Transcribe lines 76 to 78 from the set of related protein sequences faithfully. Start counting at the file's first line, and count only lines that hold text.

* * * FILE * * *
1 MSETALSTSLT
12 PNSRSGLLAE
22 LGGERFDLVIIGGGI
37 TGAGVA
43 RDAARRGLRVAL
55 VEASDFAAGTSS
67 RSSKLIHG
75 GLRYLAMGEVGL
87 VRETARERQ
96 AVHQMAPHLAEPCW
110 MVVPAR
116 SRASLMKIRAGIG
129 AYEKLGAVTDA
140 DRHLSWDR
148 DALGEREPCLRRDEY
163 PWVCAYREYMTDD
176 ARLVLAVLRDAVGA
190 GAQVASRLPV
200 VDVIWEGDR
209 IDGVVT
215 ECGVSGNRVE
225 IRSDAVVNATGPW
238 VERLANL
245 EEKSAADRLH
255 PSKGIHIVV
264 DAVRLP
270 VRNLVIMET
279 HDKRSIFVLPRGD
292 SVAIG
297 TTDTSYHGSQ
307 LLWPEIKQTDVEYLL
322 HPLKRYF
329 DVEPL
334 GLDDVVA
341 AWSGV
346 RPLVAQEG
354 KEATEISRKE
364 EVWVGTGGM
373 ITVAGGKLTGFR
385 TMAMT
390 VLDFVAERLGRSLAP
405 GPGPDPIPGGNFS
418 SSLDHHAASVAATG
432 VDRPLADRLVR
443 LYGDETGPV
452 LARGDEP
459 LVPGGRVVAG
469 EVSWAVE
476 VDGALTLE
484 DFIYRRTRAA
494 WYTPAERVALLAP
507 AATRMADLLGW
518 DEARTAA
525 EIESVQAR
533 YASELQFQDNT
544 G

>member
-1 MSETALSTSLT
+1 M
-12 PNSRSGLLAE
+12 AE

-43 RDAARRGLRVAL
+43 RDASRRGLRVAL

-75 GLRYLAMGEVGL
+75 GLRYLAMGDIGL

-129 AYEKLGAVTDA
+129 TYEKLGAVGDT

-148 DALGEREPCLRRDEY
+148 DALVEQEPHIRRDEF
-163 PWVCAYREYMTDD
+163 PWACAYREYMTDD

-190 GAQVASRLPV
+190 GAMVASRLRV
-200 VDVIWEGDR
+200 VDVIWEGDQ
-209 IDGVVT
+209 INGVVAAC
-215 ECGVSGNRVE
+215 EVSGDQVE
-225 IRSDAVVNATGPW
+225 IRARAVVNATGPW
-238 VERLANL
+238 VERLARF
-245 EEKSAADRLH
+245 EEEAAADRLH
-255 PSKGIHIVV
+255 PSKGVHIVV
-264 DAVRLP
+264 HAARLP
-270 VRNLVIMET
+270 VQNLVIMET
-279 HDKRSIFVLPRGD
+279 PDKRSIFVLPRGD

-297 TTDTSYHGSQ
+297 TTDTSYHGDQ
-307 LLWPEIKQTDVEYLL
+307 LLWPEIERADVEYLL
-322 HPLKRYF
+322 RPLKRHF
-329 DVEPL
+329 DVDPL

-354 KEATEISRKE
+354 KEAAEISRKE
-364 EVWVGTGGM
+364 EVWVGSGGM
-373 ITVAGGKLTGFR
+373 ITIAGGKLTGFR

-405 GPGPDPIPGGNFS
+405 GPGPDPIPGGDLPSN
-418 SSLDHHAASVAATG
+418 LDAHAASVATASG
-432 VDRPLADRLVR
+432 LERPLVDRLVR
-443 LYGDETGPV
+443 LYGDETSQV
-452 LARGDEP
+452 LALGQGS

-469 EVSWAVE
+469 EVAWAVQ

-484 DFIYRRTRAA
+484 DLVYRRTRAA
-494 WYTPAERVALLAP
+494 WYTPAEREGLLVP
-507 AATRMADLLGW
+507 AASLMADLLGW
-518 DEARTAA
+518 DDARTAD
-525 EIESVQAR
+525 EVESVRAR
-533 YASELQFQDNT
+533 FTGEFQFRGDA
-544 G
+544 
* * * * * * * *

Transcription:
-209 IDGVVT
+209 INGVVAAC
-215 ECGVSGNRVE